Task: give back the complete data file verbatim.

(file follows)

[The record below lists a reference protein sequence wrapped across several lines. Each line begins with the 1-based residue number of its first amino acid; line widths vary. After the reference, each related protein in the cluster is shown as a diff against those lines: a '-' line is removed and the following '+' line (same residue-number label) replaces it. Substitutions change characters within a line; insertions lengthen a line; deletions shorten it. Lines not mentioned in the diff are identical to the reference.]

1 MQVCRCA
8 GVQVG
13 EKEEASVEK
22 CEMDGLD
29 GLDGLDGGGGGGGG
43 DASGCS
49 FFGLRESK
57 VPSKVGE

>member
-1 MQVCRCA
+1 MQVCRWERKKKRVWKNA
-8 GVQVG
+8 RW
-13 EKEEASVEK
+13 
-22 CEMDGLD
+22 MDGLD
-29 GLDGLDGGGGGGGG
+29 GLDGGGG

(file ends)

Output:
[The record below lists a reference protein sequence wrapped across several lines. Each line begins with the 1-based residue number of its first amino acid; line widths vary. After the reference, each related protein in the cluster is shown as a diff against those lines: a '-' line is removed and the following '+' line (same residue-number label) replaces it. Substitutions change characters within a line; insertions lengthen a line; deletions shorten it. Lines not mentioned in the diff are identical to the reference.]

1 MQVCRCA
8 GVQVG
13 EKEEASVEK
22 CEMDGLD
29 GLDGLDGGGGGGGG
43 DASGCS
49 FFGLRESK
57 VPSKVGE

>member
-1 MQVCRCA
+1 MQVCRWERKKKRVWKNA
-8 GVQVG
+8 RW
-13 EKEEASVEK
+13 
-22 CEMDGLD
+22 MDGLD
-29 GLDGLDGGGGGGGG
+29 GLDGGGG